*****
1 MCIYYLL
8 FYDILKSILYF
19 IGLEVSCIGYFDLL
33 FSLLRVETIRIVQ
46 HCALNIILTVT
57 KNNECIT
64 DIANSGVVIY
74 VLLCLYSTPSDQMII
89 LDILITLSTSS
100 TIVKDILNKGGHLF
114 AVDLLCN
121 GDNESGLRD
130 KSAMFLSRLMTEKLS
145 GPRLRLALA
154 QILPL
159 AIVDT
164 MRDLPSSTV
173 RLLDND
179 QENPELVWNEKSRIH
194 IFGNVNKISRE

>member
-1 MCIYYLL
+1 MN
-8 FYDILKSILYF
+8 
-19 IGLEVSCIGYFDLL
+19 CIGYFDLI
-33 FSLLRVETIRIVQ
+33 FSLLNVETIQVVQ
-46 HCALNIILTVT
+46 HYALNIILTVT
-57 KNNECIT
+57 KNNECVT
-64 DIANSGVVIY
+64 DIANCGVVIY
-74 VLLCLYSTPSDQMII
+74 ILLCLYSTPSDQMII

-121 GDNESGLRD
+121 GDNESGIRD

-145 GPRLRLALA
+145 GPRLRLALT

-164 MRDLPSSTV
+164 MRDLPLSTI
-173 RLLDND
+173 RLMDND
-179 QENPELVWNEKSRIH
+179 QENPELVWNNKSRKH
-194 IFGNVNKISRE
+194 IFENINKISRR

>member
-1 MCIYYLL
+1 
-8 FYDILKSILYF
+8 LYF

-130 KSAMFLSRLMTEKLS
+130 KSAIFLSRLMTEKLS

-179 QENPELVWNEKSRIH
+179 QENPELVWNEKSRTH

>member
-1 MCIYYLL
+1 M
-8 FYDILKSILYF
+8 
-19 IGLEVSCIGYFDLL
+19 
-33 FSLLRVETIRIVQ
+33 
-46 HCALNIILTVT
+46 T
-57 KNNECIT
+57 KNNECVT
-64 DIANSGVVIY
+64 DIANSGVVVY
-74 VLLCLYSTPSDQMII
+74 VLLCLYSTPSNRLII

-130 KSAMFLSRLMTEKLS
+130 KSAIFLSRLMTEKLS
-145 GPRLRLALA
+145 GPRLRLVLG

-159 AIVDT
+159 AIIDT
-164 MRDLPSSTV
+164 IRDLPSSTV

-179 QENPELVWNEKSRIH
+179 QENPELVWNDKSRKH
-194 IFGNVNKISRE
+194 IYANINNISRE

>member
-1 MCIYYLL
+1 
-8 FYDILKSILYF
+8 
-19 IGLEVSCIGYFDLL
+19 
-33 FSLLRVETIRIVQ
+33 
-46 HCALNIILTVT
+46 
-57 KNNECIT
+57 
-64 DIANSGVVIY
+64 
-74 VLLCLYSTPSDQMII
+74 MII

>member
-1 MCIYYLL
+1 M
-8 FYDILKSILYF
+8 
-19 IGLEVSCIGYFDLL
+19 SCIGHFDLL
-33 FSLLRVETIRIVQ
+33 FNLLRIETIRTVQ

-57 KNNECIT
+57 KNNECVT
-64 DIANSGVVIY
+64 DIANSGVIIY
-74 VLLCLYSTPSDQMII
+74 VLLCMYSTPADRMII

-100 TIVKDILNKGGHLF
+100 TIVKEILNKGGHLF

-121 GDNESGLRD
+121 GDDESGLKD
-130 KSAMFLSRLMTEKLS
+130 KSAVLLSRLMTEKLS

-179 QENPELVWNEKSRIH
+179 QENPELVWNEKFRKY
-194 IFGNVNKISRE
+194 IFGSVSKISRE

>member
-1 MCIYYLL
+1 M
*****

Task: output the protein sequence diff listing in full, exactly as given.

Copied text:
1 MCIYYLL
8 FYDILKSILYF
19 IGLEVSCIGYFDLL
33 FSLLRVETIRIVQ
46 HCALNIILTVT
57 KNNECIT
64 DIANSGVVIY
74 VLLCLYSTPSDQMII
89 LDILITLSTSS
100 TIVKDILNKGGHLF
114 AVDLLCN
121 GDNESGLRD
130 KSAMFLSRLMTEKLS
145 GPRLRLALA
154 QILPL
159 AIVDT
164 MRDLPSSTV
173 RLLDND
179 QENPELVWNEKSRIH
194 IFGNVNKISRE

>member
-1 MCIYYLL
+1 MN
-8 FYDILKSILYF
+8 
-19 IGLEVSCIGYFDLL
+19 CIGYFDLI
-33 FSLLRVETIRIVQ
+33 FSLLNVETIQVVQ
-46 HCALNIILTVT
+46 HYALNIILTVT
-57 KNNECIT
+57 KNNECVT
-64 DIANSGVVIY
+64 DIANCGVVIY
-74 VLLCLYSTPSDQMII
+74 ILLCLYSTPSDQMII

-121 GDNESGLRD
+121 GDNESGIRD

-145 GPRLRLALA
+145 GPRLRLALT

-164 MRDLPSSTV
+164 MRDLPLSTI
-173 RLLDND
+173 RLMDND
-179 QENPELVWNEKSRIH
+179 QENPELVWNNKSRKH
-194 IFGNVNKISRE
+194 IFENINKISRR

>member
-1 MCIYYLL
+1 
-8 FYDILKSILYF
+8 LYF

-130 KSAMFLSRLMTEKLS
+130 KSAIFLSRLMTEKLS

-179 QENPELVWNEKSRIH
+179 QENPELVWNEKSRTH

>member
-1 MCIYYLL
+1 M
-8 FYDILKSILYF
+8 
-19 IGLEVSCIGYFDLL
+19 
-33 FSLLRVETIRIVQ
+33 
-46 HCALNIILTVT
+46 T
-57 KNNECIT
+57 KNNECVT
-64 DIANSGVVIY
+64 DIANSGVVVY
-74 VLLCLYSTPSDQMII
+74 VLLCLYSTPSNRLII

-130 KSAMFLSRLMTEKLS
+130 KSAIFLSRLMTEKLS
-145 GPRLRLALA
+145 GPRLRLVLG

-159 AIVDT
+159 AIIDT
-164 MRDLPSSTV
+164 IRDLPSSTV

-179 QENPELVWNEKSRIH
+179 QENPELVWNDKSRKH
-194 IFGNVNKISRE
+194 IYANINNISRE

>member
-1 MCIYYLL
+1 
-8 FYDILKSILYF
+8 
-19 IGLEVSCIGYFDLL
+19 
-33 FSLLRVETIRIVQ
+33 
-46 HCALNIILTVT
+46 
-57 KNNECIT
+57 
-64 DIANSGVVIY
+64 
-74 VLLCLYSTPSDQMII
+74 MII

>member
-1 MCIYYLL
+1 M
-8 FYDILKSILYF
+8 
-19 IGLEVSCIGYFDLL
+19 SCIGHFDLL
-33 FSLLRVETIRIVQ
+33 FNLLRIETIRTVQ

-57 KNNECIT
+57 KNNECVT
-64 DIANSGVVIY
+64 DIANSGVIIY
-74 VLLCLYSTPSDQMII
+74 VLLCMYSTPADRMII

-100 TIVKDILNKGGHLF
+100 TIVKEILNKGGHLF

-121 GDNESGLRD
+121 GDDESGLKD
-130 KSAMFLSRLMTEKLS
+130 KSAVLLSRLMTEKLS

-179 QENPELVWNEKSRIH
+179 QENPELVWNEKFRKY
-194 IFGNVNKISRE
+194 IFGSVSKISRE

>member
-1 MCIYYLL
+1 M